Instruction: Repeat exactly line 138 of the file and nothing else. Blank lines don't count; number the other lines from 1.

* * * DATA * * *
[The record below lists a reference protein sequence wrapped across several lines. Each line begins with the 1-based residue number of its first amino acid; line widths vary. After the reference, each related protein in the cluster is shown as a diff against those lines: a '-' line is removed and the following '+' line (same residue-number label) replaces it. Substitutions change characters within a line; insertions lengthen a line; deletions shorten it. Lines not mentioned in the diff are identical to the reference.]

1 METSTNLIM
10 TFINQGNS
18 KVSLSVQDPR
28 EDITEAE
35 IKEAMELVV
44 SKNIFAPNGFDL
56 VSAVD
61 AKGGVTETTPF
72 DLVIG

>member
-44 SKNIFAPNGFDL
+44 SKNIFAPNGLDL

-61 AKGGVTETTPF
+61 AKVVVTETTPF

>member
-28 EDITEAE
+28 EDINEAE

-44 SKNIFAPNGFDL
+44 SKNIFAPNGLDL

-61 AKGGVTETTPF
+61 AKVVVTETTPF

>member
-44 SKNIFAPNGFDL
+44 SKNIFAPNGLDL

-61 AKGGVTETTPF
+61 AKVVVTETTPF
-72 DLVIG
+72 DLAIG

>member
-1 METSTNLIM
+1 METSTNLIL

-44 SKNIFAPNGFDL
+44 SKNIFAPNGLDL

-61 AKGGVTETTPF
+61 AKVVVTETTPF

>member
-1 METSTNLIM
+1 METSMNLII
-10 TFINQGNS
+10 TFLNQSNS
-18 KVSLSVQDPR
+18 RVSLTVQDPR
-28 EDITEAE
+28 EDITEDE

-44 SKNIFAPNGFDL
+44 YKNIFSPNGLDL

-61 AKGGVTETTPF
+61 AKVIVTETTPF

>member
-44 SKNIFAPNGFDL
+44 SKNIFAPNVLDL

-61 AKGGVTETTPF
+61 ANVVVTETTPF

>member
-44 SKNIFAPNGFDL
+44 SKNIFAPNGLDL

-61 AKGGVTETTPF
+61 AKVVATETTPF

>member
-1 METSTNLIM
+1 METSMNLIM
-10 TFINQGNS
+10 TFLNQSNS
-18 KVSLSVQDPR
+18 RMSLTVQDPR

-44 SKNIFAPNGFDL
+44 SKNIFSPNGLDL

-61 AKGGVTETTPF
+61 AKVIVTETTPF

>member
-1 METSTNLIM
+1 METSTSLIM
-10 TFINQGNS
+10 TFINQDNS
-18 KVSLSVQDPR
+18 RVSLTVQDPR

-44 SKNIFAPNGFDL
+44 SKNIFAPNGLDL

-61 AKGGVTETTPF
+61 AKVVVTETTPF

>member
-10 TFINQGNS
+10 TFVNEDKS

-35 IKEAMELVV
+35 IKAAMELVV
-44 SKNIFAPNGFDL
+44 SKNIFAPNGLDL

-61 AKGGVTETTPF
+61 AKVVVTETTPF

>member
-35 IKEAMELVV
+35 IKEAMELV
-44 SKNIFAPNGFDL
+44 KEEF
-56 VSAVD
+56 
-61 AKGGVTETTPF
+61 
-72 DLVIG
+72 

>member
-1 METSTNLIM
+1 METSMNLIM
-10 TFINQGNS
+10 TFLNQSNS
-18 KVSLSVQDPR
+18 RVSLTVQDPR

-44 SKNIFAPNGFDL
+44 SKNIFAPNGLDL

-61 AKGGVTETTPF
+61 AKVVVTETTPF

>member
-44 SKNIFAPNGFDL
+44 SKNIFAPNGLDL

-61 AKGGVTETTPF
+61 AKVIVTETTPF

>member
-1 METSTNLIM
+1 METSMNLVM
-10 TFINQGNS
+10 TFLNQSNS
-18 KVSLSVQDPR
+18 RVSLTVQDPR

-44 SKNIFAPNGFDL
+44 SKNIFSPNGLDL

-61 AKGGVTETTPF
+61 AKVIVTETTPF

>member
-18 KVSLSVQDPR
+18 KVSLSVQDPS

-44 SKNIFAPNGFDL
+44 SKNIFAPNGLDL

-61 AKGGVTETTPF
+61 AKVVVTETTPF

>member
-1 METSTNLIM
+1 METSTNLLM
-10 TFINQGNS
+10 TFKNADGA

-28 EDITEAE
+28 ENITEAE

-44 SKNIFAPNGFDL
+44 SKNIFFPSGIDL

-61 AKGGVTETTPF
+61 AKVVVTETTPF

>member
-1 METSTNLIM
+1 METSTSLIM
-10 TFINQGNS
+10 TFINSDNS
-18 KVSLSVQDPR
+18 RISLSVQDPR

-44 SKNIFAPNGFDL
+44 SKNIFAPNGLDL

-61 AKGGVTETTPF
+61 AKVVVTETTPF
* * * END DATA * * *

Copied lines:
+1 METSTNLLM